On the morning after, and the mornings after that, there will be no honeymoon between them.
John Tory and Doug Ford know each other all too well for that. For there is no love lost here.
Like a warring couple, their destinies have been — and will remain — hopelessly intertwined. Leaving us, all of us, caught in the middle.
Monday’s mayoral contest was never really between Tory and Jennifer Keesmaat, who finished a distant second. His real nemesis has been, and will be, Ford — that shape-shifting mirage who long aspired to replace him as mayor, but has now one-upped him as premier.
That Tory so handily won re-election is mostly thanks to Ford abruptly opting out of their looming confrontation last January, when he seized upon the easier path that opened up in provincial politics. Until then, the mayoral campaign was shaping up as a revenge rematch between the two old antagonists.
Now, Tory gets to keep city hall. And Ford gets to run Queen’s Park.
But as we’ve seen — courtesy of Ford’s political war with city council over seat size, and his constitutional war with the judiciary over the bench’s dimensions — municipalities are mere creatures of the province. Which means Ford, who got trounced by Tory in 2014 and probably would have been beaten again in 2018 — has now trumped him.
In any future showdowns the premier gets the final word and the last laugh. Sad to say, that would come not merely at Tory’s expense, but at our cost.
As for those who pined for a passionate Keesmaat mayoralty, replete with progressive policy prescriptions, municipal-provincial conflicts do not take place on a level playing field. David Miller, another idealistic policy wonk, discovered his lack of power as mayor when his furious protests against the provincial government went unheard and unheeded.
While Keesmaat’s quixotic campaign never caught on, Tory played for keeps — and a good thing too. That’s how Ford plays.
All those criticisms of Tory’s buttoned-down, patrician politeness miss the point. He knows he’s in the political fight of his life to protect Toronto’s interests, because he knows better than most who he’s dealing with.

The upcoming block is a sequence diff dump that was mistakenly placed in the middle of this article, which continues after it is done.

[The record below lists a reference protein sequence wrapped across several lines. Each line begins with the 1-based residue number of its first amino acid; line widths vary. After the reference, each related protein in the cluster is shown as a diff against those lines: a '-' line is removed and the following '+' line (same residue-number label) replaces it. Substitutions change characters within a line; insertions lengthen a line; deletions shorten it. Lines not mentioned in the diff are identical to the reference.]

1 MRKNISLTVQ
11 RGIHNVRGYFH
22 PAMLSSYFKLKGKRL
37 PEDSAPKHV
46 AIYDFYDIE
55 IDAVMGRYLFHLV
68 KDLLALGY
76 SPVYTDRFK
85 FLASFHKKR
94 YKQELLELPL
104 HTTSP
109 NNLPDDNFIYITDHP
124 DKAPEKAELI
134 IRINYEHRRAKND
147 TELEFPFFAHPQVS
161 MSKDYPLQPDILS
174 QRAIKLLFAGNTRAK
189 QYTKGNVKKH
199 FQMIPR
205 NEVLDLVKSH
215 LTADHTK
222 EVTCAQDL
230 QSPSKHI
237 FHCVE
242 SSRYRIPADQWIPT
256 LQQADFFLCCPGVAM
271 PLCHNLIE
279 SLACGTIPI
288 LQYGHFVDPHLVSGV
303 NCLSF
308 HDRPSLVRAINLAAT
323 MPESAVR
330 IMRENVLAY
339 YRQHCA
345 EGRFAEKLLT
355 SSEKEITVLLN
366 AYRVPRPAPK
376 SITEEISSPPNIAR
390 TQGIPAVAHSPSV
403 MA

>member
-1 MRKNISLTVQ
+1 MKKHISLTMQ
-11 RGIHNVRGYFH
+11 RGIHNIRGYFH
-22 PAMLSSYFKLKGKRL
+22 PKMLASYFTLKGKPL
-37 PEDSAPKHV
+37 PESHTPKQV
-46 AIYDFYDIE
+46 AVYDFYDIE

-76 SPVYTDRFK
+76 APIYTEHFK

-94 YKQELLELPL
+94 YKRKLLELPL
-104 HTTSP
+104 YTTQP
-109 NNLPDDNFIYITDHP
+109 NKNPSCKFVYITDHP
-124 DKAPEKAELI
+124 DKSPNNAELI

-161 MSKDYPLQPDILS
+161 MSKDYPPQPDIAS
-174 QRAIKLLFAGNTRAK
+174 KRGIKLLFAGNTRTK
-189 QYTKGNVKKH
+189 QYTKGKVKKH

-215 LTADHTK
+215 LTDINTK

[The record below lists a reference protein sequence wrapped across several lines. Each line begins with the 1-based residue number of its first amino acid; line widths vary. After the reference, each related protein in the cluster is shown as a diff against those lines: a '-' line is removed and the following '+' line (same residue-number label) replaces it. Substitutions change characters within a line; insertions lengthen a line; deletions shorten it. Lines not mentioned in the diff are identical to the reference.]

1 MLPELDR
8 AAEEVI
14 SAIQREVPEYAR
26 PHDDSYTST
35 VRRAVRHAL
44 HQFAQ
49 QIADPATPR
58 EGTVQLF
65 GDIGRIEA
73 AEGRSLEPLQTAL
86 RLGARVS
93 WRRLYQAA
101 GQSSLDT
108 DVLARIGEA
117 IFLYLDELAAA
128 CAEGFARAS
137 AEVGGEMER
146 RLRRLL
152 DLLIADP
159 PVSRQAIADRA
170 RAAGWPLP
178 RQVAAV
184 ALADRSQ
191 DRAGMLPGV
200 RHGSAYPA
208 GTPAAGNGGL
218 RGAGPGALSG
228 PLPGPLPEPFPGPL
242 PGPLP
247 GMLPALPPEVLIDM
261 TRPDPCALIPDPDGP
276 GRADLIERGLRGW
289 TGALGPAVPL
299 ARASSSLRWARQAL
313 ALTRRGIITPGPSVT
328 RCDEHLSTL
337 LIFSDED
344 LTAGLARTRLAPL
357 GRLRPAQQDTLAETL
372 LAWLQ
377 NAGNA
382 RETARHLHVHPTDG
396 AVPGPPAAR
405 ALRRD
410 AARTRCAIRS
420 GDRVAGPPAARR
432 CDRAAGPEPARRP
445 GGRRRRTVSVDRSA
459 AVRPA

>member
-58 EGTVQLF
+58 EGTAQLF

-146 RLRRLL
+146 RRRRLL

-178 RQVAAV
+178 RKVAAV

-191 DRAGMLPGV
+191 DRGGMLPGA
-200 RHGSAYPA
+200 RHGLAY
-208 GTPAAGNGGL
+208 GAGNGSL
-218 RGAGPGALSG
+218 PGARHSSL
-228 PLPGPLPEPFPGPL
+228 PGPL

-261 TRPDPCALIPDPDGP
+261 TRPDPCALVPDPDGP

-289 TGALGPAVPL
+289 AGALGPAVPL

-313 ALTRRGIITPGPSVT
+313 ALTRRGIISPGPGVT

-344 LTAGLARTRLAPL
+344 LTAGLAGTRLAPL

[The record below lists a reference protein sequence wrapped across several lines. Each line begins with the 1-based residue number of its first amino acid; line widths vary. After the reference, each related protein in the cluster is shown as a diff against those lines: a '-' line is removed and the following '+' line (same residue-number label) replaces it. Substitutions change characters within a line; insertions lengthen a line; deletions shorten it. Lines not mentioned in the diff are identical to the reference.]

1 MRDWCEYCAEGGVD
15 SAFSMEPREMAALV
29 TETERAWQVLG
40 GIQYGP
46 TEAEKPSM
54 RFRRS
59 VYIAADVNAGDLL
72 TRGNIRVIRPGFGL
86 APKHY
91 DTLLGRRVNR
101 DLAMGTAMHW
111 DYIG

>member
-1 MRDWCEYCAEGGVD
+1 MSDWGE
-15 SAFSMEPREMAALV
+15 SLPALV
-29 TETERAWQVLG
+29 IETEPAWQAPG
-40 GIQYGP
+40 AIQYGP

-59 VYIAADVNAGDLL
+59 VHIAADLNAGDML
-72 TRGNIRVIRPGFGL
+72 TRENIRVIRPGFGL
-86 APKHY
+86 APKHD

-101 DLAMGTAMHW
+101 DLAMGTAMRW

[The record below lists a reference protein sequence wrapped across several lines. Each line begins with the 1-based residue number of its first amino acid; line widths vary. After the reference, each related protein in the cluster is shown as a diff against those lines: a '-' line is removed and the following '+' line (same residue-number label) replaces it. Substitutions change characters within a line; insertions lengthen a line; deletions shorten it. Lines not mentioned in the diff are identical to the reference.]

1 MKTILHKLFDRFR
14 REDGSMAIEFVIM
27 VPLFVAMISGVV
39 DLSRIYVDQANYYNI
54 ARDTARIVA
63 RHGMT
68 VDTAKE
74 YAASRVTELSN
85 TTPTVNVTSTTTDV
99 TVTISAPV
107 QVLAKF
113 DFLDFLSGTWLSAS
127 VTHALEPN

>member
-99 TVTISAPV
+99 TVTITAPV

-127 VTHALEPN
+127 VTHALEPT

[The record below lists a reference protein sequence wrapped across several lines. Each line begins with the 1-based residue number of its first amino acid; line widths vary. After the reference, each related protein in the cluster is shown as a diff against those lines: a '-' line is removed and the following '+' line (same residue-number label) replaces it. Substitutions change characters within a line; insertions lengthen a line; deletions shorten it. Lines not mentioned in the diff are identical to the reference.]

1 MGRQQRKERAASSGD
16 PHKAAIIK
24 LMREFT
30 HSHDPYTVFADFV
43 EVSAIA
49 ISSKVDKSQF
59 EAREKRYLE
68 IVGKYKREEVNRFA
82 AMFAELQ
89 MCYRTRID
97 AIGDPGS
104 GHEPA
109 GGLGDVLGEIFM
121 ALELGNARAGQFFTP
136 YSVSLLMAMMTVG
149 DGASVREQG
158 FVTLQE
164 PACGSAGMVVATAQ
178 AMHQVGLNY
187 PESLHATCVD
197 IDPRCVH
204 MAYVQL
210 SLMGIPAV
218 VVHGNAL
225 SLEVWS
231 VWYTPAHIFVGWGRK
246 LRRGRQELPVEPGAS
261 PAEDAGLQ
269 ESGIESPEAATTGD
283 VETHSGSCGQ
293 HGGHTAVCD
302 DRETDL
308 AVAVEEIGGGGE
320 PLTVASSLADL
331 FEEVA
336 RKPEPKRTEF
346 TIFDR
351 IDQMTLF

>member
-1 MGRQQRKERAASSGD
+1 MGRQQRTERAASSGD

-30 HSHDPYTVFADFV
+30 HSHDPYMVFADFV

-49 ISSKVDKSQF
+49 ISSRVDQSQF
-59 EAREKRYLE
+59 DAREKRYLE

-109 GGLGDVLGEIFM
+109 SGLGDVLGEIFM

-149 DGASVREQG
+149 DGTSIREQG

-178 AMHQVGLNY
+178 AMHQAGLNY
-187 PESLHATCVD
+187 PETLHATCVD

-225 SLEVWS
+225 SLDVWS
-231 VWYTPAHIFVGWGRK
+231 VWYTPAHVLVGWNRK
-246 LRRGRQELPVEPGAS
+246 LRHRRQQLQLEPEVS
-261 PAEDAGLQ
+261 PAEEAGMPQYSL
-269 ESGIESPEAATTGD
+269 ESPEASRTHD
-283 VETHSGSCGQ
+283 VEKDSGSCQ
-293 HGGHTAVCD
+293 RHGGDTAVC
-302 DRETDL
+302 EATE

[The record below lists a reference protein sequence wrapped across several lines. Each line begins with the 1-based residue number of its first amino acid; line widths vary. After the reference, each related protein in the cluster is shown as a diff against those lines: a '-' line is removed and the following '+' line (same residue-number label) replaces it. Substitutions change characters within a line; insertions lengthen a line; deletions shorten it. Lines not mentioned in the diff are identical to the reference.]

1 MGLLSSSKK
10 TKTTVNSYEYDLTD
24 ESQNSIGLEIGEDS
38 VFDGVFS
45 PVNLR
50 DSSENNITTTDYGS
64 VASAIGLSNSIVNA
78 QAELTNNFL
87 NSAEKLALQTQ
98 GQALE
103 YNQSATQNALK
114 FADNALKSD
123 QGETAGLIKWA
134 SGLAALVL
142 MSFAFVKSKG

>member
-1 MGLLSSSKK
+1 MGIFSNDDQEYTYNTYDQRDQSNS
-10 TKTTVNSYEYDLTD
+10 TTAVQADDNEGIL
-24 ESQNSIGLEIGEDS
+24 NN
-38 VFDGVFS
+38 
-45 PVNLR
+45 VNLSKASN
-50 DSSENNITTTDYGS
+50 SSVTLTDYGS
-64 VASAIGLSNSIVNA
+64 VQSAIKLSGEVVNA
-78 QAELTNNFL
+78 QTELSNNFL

At city hall, Tory’s purported weakness may be his strength, for his consensual style of politics will be vital in rallying councillors toward unified — and coherent — positions in the coming months. In our municipality, the mayor has but one vote — which is why it is called a “weak mayor” system, where the leader’s word is not law, mere words.
The province, by contrast, overpowers the city but is also governed by what we could call a “strong premier” system — where Ford wields supreme control over his Progressive Conservative caucus. In his majority government, the premier’s word is not only law, it can override the law courts (as when he threatened to invoke the “notwithstanding” clause to suspend charter rights after an “appointed judge” rendered a verdict he disliked).
Tory well knows that imbalance of power. And understands our premier’s penchant for unbalanced decision-making.
He can also count on his top political strategist, Nick Kouvalis, to keep watch over Ford’s modus operandi. Often cited as the tactical wizard (or evil genius) who plotted Rob Ford’s mayoral victory in the 2010 election, Kouvalis soon had to fend off Doug, the overbearing big brother who believed the victory was his.
Kouvalis knows the premier better than most, which is why he was hired to help Tory defeat him in 2014, and again for the 2018 mayoral showdown that never was. He will be relied upon to help Tory fend off Ford in future conflicts — whether the province uploads TTC subway operations, downloads social service costs, or whips up Torontonians with yet more wedge issues (such as the phony “crisis” over so-called “illegal border crossers” that Ford fomented over the summer, and that Tory fended off with political acumen and generosity of spirit).
Perhaps voters still see in Tory the “grownup” who can push back in a modulated way against an immoderate Ford. Possibly they understand that Tory is not a pushover but a practitioner of jiu jitsu, who allows his heavier opponent to swing and miss. Maybe people rallied to a politician who can recruit allies and rally opponents alike on council, who knows how to win votes in the suburbs as well as downtown — the better to match Ford’s mandate.
Read more: For up-to-the-minute results, visit the Star’s municipal election page thestar.com/news/toronto-election.html.
True, Tory may not be passionate, nor perfect (David Crombie having acquired sole rights to the “tiny perfect mayor” moniker). But he has won a powerful mandate, in part because he understands power politics.
Next year’s federal campaign will, on current trends, re-elect a majority Liberal government with a strong mandate from Torontonians and Ontarians. Perhaps by then, if not now, our all-powerful, all-popular, all-populist-all-the-time premier will stop claiming to run the world’s only “Government For The People.”
Elections, like honeymoons, have a way of changing the outlook. The morning after, and the mornings after that.
Martin Regg Cohn is a columnist based in Toronto covering Ontario politics. Follow him on Twitter: @reggcohn